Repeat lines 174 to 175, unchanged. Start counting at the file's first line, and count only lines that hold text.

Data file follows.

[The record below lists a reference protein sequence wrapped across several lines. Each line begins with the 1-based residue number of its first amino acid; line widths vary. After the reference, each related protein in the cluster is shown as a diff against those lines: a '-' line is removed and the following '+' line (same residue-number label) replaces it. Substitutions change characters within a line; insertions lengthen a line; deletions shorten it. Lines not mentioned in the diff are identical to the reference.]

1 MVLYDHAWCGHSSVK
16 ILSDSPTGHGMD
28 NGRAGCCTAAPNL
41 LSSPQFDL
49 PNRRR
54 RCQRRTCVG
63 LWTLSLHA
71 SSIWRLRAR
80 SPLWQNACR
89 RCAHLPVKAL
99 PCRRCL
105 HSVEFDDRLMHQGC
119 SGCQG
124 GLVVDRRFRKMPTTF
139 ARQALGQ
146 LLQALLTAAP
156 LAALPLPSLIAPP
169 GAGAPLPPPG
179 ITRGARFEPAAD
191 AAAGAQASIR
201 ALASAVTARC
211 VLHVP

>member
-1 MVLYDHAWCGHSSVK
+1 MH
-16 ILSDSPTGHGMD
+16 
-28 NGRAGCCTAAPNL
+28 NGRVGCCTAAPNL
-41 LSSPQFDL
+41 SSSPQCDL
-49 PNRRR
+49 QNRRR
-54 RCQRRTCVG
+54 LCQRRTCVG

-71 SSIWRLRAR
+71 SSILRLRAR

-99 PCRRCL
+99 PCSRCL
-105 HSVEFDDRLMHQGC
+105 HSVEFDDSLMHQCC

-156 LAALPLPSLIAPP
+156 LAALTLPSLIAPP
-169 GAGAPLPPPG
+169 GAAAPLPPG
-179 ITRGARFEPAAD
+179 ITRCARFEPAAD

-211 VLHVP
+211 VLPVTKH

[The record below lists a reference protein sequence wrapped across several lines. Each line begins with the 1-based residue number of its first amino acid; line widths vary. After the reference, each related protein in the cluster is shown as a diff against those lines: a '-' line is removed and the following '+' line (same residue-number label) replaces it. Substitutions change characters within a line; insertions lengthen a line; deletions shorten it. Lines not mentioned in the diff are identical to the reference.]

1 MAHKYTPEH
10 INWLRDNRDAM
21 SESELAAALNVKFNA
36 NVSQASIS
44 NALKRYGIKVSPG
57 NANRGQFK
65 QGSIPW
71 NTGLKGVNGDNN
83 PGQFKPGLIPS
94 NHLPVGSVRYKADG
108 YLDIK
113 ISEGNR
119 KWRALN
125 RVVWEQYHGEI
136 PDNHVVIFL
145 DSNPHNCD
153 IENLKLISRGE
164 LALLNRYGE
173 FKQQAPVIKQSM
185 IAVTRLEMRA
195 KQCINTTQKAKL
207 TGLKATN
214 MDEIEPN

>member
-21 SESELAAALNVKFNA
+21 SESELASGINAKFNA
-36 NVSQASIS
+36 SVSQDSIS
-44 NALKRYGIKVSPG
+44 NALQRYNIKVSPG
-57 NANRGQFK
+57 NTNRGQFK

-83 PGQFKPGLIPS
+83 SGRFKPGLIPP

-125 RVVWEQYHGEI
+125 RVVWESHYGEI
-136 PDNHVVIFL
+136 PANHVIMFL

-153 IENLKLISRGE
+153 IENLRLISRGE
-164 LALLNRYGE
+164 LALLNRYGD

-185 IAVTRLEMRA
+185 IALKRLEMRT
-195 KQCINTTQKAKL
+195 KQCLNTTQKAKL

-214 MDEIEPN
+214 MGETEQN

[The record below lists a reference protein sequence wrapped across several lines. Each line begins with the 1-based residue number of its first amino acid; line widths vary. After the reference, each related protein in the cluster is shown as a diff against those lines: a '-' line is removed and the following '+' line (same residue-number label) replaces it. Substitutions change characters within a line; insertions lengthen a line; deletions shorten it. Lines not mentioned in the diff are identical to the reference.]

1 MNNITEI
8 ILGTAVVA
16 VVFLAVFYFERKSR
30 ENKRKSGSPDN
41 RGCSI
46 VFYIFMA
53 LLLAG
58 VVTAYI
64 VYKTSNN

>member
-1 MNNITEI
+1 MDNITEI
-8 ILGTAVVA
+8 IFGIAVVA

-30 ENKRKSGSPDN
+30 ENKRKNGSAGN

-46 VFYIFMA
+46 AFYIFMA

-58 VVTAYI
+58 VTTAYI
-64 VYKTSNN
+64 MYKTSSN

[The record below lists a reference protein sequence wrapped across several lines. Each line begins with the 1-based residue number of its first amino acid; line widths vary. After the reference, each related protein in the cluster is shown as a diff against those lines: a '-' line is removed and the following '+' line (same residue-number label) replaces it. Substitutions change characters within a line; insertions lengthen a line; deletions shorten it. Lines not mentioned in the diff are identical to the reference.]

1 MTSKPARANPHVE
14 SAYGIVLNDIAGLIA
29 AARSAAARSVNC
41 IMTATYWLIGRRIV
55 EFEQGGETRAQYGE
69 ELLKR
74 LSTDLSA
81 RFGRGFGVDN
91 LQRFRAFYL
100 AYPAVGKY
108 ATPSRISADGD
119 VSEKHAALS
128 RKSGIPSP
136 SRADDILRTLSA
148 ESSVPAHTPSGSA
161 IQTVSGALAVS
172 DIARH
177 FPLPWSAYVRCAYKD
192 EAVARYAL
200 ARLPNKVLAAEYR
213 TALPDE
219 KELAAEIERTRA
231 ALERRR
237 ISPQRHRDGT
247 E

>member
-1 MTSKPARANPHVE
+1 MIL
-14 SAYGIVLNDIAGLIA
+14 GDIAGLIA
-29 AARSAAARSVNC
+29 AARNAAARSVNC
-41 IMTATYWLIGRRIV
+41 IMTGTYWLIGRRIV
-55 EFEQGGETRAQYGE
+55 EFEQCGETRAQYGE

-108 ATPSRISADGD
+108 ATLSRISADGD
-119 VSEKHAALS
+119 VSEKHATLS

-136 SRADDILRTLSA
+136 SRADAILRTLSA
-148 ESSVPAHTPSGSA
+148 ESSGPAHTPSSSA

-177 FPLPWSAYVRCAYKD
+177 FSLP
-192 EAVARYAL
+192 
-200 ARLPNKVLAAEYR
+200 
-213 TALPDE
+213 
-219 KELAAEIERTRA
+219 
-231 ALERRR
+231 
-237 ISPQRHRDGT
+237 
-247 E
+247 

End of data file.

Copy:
-213 TALPDE
+213 